Wondering how long it’s going to take to see results with your elliptical workouts? Here’s a rough timeline, some tips for speeding up results, and how long to use the elliptical on day one of your fitness journey.
The elliptical trainer is easily one of the best cardio machines in the gym, whether it’s your local studio gym or your garage gym.
Think about it: not only does it work more muscles than any other machine, but you can use it for more workouts, burn more calories, and see faster results.
Talk about a game-changer!
But let’s get real for a minute…
Before you start training on the elliptical machine, you might have no idea how long you’re going to have to keep training in order to see results.
Will it be weeks, months, or years before you start losing weight, building muscle, and improving your cardio conditioning?
That’s what we’ll find out in this article.
Below, we’ll look at the benefits of elliptical machines, why they’re a great option for improving your fitness, what kind of results you can expect, how long it takes to see results, and how to make the most of your elliptical training.
By the end of this post, you’ll have a much clearer idea of what the elliptical machine will do for you!
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Elliptical Machine – Overview
Let’s examine the elliptical machine itself, to look at what it is, how it works, what benefits it offers, and why it’s such a monster when it comes to delivering results with health and fitness goals.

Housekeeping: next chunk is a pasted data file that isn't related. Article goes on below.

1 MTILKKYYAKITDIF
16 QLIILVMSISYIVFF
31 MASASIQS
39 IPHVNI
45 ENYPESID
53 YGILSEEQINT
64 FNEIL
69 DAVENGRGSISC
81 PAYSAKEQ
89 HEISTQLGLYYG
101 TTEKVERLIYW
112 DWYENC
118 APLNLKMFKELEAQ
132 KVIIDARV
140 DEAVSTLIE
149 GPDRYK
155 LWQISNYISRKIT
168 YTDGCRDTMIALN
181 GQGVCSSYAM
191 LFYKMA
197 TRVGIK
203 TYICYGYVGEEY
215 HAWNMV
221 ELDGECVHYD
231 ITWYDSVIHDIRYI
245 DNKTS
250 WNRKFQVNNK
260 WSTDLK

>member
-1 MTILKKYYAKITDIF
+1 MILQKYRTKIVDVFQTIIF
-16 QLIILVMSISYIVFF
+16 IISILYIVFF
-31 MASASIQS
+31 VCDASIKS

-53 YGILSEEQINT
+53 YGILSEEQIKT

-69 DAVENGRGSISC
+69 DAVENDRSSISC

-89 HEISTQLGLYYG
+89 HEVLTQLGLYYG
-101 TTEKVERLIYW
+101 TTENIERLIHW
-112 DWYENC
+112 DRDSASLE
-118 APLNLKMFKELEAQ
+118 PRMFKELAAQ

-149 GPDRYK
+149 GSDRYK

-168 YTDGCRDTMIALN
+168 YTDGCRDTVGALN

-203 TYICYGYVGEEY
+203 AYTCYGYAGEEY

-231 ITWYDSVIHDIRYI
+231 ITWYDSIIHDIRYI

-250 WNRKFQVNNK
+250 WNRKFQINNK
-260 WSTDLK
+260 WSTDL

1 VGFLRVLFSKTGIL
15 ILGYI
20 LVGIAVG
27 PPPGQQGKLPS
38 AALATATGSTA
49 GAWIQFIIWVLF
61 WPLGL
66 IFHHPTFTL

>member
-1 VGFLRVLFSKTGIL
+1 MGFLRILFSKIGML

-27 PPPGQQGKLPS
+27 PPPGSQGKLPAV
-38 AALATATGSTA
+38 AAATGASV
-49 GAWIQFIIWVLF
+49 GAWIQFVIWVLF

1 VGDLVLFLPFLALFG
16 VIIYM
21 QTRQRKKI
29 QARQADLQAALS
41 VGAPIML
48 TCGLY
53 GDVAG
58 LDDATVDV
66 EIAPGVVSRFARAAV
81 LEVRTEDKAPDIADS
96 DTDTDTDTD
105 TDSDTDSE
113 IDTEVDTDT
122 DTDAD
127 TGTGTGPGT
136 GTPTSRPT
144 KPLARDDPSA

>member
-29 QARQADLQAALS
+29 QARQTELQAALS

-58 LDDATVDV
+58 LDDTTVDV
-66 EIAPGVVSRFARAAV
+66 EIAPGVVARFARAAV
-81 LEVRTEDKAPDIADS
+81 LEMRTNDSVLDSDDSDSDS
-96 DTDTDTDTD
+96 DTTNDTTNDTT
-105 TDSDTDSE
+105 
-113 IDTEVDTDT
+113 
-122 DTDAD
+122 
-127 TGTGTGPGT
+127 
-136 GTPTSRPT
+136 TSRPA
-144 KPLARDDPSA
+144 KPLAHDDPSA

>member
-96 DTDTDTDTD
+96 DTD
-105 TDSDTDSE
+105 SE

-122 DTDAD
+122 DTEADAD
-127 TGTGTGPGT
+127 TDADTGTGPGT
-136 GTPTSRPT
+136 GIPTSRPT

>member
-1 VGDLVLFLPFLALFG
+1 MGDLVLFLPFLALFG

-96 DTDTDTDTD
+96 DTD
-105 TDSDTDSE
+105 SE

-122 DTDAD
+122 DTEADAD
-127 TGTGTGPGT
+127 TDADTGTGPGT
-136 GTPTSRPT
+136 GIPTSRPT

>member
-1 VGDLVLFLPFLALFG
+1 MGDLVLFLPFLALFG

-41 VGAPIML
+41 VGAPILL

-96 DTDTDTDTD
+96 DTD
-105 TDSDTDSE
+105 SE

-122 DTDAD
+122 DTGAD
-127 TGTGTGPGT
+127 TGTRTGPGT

The elliptical machine is a curious one. It’s designed with pedals that mimic a natural stride, but there’s a bit of a rolling gait to it that reduces impact on your joints in a way a flat treadmill just can’t.
Many types of elliptical machines include a feature that will raise the incline on the pedals, turning it from a “flat walk” into a movement similar to climbing stairs or pedaling a bicycle.
Add to that, the machine comes with two moving handles that you grip and push/pull against as you stride.
This delivers an upper body workout and engages your core (to maintain your balance) in a way few other cardio machines can.
Thanks to its design, you’ll find the elliptical offers a lot of benefits:
⭐ Greater muscle engagement.
The list of muscles worked on the elliptical is far longer than any other cardio machine.